How to word it ?
Posted 08 November 2019 - 11:48
Posted 08 November 2019 - 11:51
Do you know whether this person is likely to know any of your existing students ?
Posted 08 November 2019 - 12:09
Hmm. I would consider ‘ I regret I am not currently taking on more students’, or ‘I do not currently have spaces’.
On the other hand, if your students know you are looking for more, that might not work.
Posted 08 November 2019 - 12:15
"I do not currently have spaces" sounds fine to me. Even if they do know a current student, no one can possibly know who has joined or left recently, or how your life may have changed which could affect how many you could take.
Posted 08 November 2019 - 13:12
Posted 08 November 2019 - 13:15
Posted 08 November 2019 - 13:23
I'm just a bit concerned as this person can be a bit persistent. Oh well, no places it is. What if they ask to be put on a waiting list?!
You're not doing one.
Posted 08 November 2019 - 14:34
Or your waiting list is so long that you’re not currently adding to it :-)
Posted 08 November 2019 - 15:10
Is there another teacher that you'd feel able to pass them on to? 'I only have limited availability and at the moment I think Mrs X might be a better fit for you' (?) If you're able to give a reason, without being too blunt or offensive, then that'd be a bonus. I'd be wary of the 'no availabilty/waiting list' approach if you are in fact taking on new students.
Posted 08 November 2019 - 15:12
Could you be specific - you're only taking on beginners/ teenagers etc as you like a balance/want to specialise?
Posted 08 November 2019 - 15:53
As a learner, I would prefer a teacher afford me the most basic of courtesies of being honest as to why he or she would not wish to have me as pupil. If there is nothing sinister underpinning your reasoning, e.g. contravening the Equality Act 2010, and have articulated this clearly and logically then surely you have nothing to worry about.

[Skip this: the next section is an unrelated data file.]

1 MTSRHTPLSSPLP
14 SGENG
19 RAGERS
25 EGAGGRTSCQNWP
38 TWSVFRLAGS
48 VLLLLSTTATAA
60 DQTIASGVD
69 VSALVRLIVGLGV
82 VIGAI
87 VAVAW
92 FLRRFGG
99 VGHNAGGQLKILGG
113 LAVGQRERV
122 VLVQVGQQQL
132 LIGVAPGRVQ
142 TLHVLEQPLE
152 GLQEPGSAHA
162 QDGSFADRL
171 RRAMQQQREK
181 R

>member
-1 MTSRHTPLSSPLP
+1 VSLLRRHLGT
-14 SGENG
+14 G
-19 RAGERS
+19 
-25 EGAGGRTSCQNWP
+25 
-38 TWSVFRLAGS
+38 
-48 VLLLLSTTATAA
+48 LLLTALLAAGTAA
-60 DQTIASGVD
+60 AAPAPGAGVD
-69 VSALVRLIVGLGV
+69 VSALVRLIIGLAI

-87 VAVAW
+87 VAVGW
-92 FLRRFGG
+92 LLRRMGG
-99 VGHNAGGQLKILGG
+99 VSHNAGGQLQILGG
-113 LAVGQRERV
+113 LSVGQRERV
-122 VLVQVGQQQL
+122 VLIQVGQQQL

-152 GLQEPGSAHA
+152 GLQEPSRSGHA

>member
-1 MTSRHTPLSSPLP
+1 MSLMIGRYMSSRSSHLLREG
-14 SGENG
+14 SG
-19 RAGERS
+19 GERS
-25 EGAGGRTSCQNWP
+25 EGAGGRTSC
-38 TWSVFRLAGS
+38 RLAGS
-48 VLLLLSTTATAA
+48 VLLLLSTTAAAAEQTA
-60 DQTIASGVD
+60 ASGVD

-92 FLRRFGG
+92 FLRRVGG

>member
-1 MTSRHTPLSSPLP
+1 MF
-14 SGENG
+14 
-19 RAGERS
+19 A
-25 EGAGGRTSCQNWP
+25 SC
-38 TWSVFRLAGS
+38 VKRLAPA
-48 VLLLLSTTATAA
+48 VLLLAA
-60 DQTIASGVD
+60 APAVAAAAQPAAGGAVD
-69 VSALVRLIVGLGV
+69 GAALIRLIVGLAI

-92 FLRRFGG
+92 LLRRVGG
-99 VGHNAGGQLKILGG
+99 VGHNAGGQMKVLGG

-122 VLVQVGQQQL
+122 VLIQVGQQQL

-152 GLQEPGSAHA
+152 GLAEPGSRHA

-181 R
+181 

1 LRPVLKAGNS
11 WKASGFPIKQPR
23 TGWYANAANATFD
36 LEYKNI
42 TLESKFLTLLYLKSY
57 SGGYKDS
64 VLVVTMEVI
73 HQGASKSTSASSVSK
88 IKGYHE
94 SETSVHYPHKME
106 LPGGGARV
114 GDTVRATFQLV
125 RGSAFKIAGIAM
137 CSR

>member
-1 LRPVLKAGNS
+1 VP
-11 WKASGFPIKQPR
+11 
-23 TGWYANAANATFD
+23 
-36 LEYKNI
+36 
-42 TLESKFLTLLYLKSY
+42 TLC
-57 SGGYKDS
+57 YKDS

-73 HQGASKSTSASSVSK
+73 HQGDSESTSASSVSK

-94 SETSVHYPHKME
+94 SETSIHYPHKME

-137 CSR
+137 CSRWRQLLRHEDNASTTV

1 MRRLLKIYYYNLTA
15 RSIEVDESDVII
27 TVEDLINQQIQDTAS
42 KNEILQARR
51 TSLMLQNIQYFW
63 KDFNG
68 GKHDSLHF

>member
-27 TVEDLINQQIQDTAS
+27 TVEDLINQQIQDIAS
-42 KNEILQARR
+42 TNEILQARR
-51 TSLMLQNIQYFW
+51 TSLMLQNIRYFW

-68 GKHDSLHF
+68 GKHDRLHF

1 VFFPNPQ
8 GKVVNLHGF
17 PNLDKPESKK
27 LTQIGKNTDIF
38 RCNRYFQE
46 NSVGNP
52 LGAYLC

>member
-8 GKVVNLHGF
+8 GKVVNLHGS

The best outcome would to be constructive: explain why you cannot teach them and provide them with alternative solutions, such as another possible teacher or changes to their behaviour that would allow you to take them on as a pupil.
In another thread, a teacher was going on about music teachers not being treated seriously as other Professions. To me, you do yourself no favours by acting unprofessionally: one of the core characteristics of a professional is integrity; being honest. Condoning and advocating blatantly lying about lack of spaces and waiting lists is not acting professionally, quite the opposite.
Posted 08 November 2019 - 16:30
No need to mention spaces etc.
Don't apologise, don't give reasons, just state the situation.
Posted 08 November 2019 - 16:50
Thank you for your enquiry. Unfortunately I am not looking to expand my teaching practice at this time.
I totally disagree that explaining your reasons is a must. If, as you say this person is "persistent" any reason you give is likely to be used as "evidence against you." Ie it can be turned to their advantage or used as a bargaining chip. Eg. - "Yes, I know I'm X (insert name of undesirable behaviour) but I promise I'll behave." Then the teacher needs to defend their position or take on the unwanted pupil.
Logic has little to do with it when you're telling someone you don't want them around. If people were able to take such criticisms the subterfuge wouldn't be required.
Put it another way - shop keepers have the right to refuse to serve someone (as long as it not because of a protected characteristic) and don't have to give a reason so why should a music teacher have to give a reason?
Posted 08 November 2019 - 16:55
What is the reason for not wanting to teach them?
I wouldn't lie and say you have no places if you do. The person might find out.
If it's a personal reason you could just say you think another teacher might be better suited and give a couple of names.